by Catriona Mills

Bookshop Finds

Posted 20 September 2010 in by Catriona

I certainly posted the “Bookshop Porn” pictures from last weekend’s bookshop rummaging, but I never posted the actual books I’d bought.

I’ve photographed them against an enormous but completely anonymous pile of marking, just to really drive home the fact that I won’t get to read them any time soon.

This first lot owes itself to my second job. I’ve been working two jobs this semester, though it sometimes feels like more. I said to Nick the other day, when I was marking late into the night, “I feel as though I’m working two jobs.”

He said, “You are working two jobs.”

“Oh,” I said. “In that case, it feels as though I’m working three jobs.”

Anyway, this second job (the reason the blogging’s fallen off) entailed, at one point, reading through a great deal of information on the 1970s’ adaptation of Arthur Upfield’s Bony novels, and I thought to myself, “Hmm, I really must read some Arthur Upfield.” I think I have a couple of his other books on my shelf somewhere, but it would take me at least a week to find them, so I simply bought ones that looked unfamiliar.

It’s a technique that usually works.

Then there’s the compulsory pile of children’s fantasy, which I tend to call “research materials,” as though I might one day actually do something with one of my own novels. (Unlikely.)

But I’m slowly collecting the seven volumes in Garth Nix’s Keys to the Kingdom: once I have them all, I’ll start reading them. This one’s book five, so I can’t be too far off.

I like to pick up Margaret Mahy, because she has the career I’d like to have. Well, to be honest, I’d like to be Diana Wynne Jones, but I don’t have that in me, unfortunately. But I’ve spoken of Mahy before on the blog, so I’ll just slide straight on past her to the L. Frank Baum at the bottom there.

It’s always a delight to find one of these editions. I’m slowly—very slowly, far more slowly than with Garth Nix—buying up all the Oz books, and simultaneously trying to buy them all in facsimile reprints. (The theory is that I’ll then get rid of the non-facsimile versions, but so far that’s failed to happen. Obviously.) So this one is a double bargain, because I don’t have this in any form whatsoever and it’s a facsimile reprint.

Score!

But the real excitement is in this last photo:

No one who doesn’t read/collect Rex Stout can really understand the excitement of finding Rex Stout novels in a secondhand bookshop. It’s a rare and wonderful thing. I suspect that people rarely get rid of their Stouts, because they’re not like, say, Agatha Christie novels. I’m terribly fond of Christie and have devoted more than a shelf of my limited bookcases to her novels, but hers really are “whondunnits”: much of the fun is gone once you find out who the murderer is. But the whodunnit aspect is, to me, only part of the joy of Rex Stout novels: their re-readability comes from Archie and Nero and the devoted but uneasy partnership in the old brownstone.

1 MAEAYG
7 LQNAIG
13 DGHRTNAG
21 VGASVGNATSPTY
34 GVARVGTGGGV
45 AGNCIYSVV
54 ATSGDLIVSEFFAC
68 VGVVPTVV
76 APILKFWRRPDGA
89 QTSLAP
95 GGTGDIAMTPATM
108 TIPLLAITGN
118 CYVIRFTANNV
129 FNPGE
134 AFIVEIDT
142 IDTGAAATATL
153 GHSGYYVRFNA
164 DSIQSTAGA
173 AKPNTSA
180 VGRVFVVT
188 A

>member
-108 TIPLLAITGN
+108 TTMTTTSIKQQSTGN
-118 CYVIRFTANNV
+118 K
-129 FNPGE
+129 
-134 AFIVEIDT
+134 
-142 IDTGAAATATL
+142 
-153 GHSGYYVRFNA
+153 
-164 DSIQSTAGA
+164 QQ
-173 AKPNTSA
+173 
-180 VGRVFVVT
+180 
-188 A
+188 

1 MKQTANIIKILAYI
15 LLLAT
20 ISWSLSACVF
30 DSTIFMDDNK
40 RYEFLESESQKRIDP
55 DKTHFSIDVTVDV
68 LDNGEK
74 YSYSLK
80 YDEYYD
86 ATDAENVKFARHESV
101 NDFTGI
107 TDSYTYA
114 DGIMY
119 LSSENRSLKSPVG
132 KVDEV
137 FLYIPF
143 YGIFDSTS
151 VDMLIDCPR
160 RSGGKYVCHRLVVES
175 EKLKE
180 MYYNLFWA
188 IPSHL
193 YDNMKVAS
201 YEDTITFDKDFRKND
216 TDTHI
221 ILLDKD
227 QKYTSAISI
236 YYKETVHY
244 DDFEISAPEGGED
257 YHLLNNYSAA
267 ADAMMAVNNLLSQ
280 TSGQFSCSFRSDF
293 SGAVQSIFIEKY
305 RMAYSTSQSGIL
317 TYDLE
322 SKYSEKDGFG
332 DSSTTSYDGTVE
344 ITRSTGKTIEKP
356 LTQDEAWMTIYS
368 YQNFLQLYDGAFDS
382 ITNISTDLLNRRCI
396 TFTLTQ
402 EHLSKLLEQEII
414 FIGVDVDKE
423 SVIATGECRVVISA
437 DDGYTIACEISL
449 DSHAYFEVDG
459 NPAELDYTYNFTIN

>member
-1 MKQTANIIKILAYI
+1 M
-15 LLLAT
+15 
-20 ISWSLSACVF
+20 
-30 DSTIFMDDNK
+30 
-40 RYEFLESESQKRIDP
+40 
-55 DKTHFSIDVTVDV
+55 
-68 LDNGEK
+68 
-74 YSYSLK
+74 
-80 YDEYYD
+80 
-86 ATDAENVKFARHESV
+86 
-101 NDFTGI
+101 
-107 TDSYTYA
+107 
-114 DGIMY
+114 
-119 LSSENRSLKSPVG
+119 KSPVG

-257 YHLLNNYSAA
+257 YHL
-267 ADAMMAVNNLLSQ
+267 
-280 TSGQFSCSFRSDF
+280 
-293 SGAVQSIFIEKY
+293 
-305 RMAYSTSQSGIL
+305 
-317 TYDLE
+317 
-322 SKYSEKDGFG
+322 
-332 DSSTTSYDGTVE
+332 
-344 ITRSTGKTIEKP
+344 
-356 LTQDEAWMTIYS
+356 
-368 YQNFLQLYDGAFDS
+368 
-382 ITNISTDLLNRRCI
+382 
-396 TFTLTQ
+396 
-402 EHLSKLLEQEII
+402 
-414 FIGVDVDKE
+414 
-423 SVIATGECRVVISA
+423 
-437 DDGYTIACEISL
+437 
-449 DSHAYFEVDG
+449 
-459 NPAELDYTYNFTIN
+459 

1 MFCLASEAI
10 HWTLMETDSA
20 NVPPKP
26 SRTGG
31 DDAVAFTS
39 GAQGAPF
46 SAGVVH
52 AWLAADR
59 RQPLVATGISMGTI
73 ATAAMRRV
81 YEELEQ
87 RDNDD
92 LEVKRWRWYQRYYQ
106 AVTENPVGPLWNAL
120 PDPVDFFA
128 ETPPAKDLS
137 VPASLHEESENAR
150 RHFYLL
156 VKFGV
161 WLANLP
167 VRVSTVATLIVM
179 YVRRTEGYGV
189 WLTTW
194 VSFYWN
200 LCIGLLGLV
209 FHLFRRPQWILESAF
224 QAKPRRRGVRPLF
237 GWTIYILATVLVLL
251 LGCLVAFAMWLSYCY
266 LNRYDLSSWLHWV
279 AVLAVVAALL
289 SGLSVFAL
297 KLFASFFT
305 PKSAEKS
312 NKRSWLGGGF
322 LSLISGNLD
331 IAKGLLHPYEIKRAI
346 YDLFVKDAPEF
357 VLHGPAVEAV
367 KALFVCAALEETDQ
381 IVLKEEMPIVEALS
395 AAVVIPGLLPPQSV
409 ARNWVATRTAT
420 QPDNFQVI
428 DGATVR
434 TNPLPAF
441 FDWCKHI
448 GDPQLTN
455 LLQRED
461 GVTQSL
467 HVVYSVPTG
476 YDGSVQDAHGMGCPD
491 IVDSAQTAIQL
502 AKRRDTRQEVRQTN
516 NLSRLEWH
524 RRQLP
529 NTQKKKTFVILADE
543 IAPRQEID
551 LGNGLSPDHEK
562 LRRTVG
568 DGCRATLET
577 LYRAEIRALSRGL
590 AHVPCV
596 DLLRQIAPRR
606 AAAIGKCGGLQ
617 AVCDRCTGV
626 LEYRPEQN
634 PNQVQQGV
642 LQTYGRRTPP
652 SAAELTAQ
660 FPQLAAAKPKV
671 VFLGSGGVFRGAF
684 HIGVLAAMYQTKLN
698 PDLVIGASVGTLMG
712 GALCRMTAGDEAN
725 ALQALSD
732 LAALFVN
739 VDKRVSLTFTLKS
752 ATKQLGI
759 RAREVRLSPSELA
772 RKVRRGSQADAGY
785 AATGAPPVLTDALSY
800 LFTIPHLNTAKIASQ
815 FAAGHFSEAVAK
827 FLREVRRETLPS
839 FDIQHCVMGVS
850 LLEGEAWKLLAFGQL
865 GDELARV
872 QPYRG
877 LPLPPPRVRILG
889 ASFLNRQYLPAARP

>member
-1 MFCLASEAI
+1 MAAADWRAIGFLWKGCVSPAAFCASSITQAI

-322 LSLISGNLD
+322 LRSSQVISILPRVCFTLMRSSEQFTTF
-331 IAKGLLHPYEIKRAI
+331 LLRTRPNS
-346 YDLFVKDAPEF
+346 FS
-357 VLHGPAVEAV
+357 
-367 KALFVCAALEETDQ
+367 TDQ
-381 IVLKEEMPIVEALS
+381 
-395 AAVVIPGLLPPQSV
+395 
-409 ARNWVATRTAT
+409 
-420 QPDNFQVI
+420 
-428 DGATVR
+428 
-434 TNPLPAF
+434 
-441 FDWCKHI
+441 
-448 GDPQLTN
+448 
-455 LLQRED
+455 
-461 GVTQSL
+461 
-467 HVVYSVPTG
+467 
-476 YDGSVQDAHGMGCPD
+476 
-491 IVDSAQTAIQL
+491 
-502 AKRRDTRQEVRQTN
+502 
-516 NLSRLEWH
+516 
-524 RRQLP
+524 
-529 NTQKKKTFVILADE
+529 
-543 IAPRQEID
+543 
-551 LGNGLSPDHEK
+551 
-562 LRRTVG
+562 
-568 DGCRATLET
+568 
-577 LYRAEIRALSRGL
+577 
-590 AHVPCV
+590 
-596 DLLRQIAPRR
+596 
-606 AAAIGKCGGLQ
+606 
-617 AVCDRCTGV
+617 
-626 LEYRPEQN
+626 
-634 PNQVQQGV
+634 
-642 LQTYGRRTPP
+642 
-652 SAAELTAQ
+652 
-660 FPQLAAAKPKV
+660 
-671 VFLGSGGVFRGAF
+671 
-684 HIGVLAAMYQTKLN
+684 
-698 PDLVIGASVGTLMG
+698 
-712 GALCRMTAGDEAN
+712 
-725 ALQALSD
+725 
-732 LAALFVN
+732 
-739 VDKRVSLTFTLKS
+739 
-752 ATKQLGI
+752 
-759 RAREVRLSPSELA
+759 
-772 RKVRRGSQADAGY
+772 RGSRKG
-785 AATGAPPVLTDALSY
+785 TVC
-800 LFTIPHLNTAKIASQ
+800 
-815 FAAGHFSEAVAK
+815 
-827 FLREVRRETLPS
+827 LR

No wonder people don’t give them away easily. And no wonder when my mother said to me, “Oooh, what did you pay for them?”, I had to say, “Do you know, I didn’t even check?”

Share your thoughts [4]

1

Deb wrote at Sep 20, 01:24 AM

Ohhhh I had such a crush on James Laurenson when I was a girl – that influenced me to read the books then, I don’t know how well they will stand the test of time – let me know at some point?

2

Catriona wrote at Sep 20, 01:49 AM

It’s not a good sign that the publishers feels it necessary to add the following disclaimer:

Part of the appeal of Arthur Upfield’s stories lies in their authentic portrayal of many aspects of the outback Australian life in the 1930s and through into the 1950s. The dialogue, especially, is a faithful evaluation of how people spoke. Hence, these books reflect and depict the attitudes and ways of speech, particularly with regard to Aborigines and to women, which were then commonplace. In reprinting these books, the publisher does not endorse the attitudes or opinions they display.

I’ve actually never seen the TV series, which aired some years before I was born. (I’d like to see it, because it’s still got a good reputation, despite the concerns about casting a white man to play a man of mixed European and Aboriginal heritage. But they’ve never released it on DVD or even on video, which seems odd.)

I do remember the 1990s’ series with (of all things) Cameron Daddo, where they just played Bony as white with an Aboriginal mentor. That was a travesty.

3

Deb wrote at Sep 20, 02:54 AM

From memory James Laurenson was born in New Zealand so of Maori heritage rather than Australian Aboriginal. All Daddo’s make me unhappy ;-)

4

Catriona wrote at Sep 20, 03:22 AM

Ooops, my mistake: I should have said that “casting a non-Aboriginal actor in the part caused some controversy,” rather than “casting a white man.”

I don’t know whether or not Laurenson is Maori (or has Maori heritage); apparently, he had to undergo extensive make-up sessions for the role (including the addition of fake tribal scars).

(I’m getting much of my information here from AustLit, because of my aforementioned ignorance of the TV series, but I won’t link to the page, because AustLit is still subscription-only.)

Still, it could have been worse: they were originally planning on casting Jon Finch, which I don’t imagine would have gone down any too well, because Jon Finch is pretty damn white.

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